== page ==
How to Get to 100: KIPP Bridge

What would happen if Oakland’s 14,000 charter school families came together to vote in the coming November 3 election?

Oakland’s charter schools are engaged in a historic 100% voting campaign to make the voices of charter school communities heard in this election, especially with 4 of 7 seats open on the Oakland school board. Families in Action for Quality Education (FIA) is excited to lift up the voices of our stakeholders across Oakland charter schools! With this blog, we hear from students, parents, educators and staff who are working to educate their community around the importance of the election and register folks from their school community to vote. Do you have a good story to share about what your school is doing? Let us know at [email protected].

Jamila Bowling has passionate feelings about the 2020 election.

Bowling is the mother of two students (an incoming 1st grader and 7th grader) at KIPP Bridge Academy in West Oakland. She recently attended a FIA leadership training, where she learned there are 14,000 other charter families in Oakland.

“How powerful would it be if we all showed up and voted?” she said.

Bowling is working in collaboration with Charlie Mintz, Advocacy and Community Engagement Manager with the KIPP Regional Support Office. This year, Mintz said his role is extra crucial. It’s an election year, and there are four open school board seats on the Oakland Unified School District board.

“We’re increasingly aware that our families’ voting makes a decisive impact in local school board elections,” Mintz said. “We want families to be aware of what the consequences of voting or not voting might be, and make the decision that’s best for them.”

Each of the 16 Northern California KIPP schools are running election campaigns this year, Mintz said: hosting workshops to help families with voter registration, information sessions on candidates and measures, developing tools to better inform families and students why voting is important, texting, phone banking, social media and digital outreach.

There are other challenges unique this year to voting during a pandemic, like informing on how to vote-by-mail or educating families about candidates’ positions when they won’t be knocking at their door.

It’s all necessary to help families realize their power to shape their child’s education and make their voices heard.

“A lot of the communities we serve are traditionally underserved,” Mintz said. “The way policies and laws are designed isn’t necessarily with them in mind. We’re hoping to partner with families to highlight the power of voting across our schools.”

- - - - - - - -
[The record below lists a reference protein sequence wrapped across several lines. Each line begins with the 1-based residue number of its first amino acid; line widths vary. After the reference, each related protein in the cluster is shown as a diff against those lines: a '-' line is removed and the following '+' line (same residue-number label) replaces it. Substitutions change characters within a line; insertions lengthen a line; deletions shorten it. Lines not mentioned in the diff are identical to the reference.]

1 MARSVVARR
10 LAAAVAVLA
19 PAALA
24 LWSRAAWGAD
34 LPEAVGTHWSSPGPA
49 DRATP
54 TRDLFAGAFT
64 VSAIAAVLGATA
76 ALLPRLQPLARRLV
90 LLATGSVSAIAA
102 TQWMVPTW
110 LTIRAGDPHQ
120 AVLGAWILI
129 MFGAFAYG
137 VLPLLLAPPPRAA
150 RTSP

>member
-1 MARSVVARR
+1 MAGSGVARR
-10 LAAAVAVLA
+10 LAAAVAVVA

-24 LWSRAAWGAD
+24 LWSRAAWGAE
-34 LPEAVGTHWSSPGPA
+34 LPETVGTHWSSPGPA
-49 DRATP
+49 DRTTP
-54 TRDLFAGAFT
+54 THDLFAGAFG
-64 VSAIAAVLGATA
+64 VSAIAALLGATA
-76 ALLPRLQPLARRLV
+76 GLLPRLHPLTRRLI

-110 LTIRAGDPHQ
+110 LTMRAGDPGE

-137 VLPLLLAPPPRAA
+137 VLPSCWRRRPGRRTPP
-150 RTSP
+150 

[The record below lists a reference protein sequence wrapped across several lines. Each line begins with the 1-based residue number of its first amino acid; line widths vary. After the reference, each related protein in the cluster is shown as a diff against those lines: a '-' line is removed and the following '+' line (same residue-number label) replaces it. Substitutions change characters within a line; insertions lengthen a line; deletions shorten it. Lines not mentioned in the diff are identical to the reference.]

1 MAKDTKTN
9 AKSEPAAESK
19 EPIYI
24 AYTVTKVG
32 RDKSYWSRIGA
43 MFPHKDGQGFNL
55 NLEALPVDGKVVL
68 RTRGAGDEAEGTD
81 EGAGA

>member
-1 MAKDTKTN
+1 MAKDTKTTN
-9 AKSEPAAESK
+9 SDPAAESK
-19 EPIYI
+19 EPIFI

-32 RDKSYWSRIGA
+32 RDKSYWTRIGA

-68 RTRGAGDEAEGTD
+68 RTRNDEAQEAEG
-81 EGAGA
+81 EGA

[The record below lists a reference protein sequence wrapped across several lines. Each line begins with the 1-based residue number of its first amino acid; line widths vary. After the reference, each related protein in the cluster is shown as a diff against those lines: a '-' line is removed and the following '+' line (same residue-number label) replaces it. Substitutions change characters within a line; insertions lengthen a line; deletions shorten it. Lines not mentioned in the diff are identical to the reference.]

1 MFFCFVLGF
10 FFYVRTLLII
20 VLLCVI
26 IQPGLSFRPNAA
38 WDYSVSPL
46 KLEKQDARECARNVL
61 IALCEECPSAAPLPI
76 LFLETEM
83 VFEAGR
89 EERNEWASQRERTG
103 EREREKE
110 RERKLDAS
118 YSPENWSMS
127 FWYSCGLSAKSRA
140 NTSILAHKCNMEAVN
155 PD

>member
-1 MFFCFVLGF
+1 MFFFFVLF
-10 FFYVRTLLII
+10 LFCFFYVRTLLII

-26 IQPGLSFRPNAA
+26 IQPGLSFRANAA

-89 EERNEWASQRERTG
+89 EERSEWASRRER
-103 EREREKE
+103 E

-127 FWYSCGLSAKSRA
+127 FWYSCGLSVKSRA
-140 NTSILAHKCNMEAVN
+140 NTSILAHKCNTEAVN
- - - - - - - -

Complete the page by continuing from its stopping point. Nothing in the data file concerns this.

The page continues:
Bowling is active at KIPP Bridge, serving as the communications coordinator for the school’s KIPP Family Association. That’s how she heard about the FIA leadership training and the importance of the 2020 election. She said she was empowered by what she learned during the training about the power of the school board and the history and importance of school choice.

“Everything I learned about being a parent and having a choice for which school my kids can attend makes me feel passionate about educating more people and getting them involved in the election,” she said.

Along with family leaders, Mintz said that engaging students is a key component of the KIPP election campaign. His team is creating a presentation in collaboration with History, Government and Economics teachers that discusses the importance of voting with students and invites them to register or pre-register if they are able. Mintz said they’re trying to figure out how students can take on more leadership roles in the campaign as well.

“I know we can find some student leaders who are excited to take this on,” he said, “and are very excited to participate in politics and lead.”

Mintz said KIPP’s goal is 20–30 voters per school. A few dozen votes from each school can be the difference in a close election, which usually describes low-turnout school board elections. That quickly adds up to a few hundred new voters across all the KIPP schools.

“We’re still going to target every voter and get to that 100 percent number if we can,” he said.

Bowling said that she’s been tasked with reaching out to three parents to involve them in the election work, but she said she’s thinking she can find at least seven. She’s enlisted her daughter to use her design skills to create some graphics about voting she can share.

“I’m hopeful other parents will see the need to get involved and raise their voice,” she said. “My goal is to educate as many people as I can about the myths and misconceptions about charter schools, and get them motivated to make change. The only way things are going to change is by raising our voices.”

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